25 March 1917

Extract from the diary of LCpl Walter Williamson, 6th Bn, 22nd (Cheshire) Regiment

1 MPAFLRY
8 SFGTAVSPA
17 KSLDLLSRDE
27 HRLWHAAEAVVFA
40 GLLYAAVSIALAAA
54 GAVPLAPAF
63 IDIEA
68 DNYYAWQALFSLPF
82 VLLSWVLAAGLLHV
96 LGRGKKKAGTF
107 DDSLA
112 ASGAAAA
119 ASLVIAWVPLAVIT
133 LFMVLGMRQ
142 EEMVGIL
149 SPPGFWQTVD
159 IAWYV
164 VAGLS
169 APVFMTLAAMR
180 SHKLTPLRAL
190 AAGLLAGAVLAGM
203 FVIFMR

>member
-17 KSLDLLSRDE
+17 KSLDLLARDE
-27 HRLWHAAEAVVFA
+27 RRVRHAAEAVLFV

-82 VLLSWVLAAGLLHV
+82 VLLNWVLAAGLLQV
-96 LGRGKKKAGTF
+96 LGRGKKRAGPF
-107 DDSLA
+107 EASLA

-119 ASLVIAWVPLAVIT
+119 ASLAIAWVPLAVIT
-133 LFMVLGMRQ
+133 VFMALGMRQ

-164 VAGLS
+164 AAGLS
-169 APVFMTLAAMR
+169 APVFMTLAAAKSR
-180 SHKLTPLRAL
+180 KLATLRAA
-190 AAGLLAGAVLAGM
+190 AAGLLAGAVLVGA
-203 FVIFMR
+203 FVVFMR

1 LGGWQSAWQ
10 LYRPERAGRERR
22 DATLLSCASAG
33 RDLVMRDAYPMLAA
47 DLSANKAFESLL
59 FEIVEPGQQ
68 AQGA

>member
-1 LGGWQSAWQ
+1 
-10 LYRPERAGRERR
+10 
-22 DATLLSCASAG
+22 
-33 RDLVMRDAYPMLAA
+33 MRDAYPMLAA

When the Orderly Sergt. Came round during the day, reckoning how many men he could muster for duty, we did not need to guess twice that the R.E. wanted some work doing. We started off at 8-0pm. with the night as black as the proverbial bag. Timber carrying we heard it was to be. We slopped our way along the communications trench for some distance and then climbed out onto a road which seemed to be well over ankle deep where it was in good repair, and any unknown depth where it was not. Coming to some ruins which seemed to be all that was left of Zillebeke Village, a stack of timber loomed up out of the darkness. We lined up in single file. Pat being in front of me, and as each man came alongside the stack, someone on top slid a heavy plank down to him, which he shouldered and joined up a few yards down the road, to those who had already been served. The weight of the plank in falling, buried its end well in the mud, and it took of my best to wiggle it out of its mud socket and get it on to the shoulder that was not already engaged with my rifle. Judging from its weight, I reckoned my limit, about a hundred yards. As soon as we were all loaded, the R.E. guide started off, and I felt straight away that I would like to change shoulders with my load, but too late, we were off, and I must keep Pat in sight (visible 5 yards in front) otherwise he might have been a thousand miles away, and I would be left like a lost soul ploughing my way through a “Slough of Despond” and misleading all the poor souls behind me.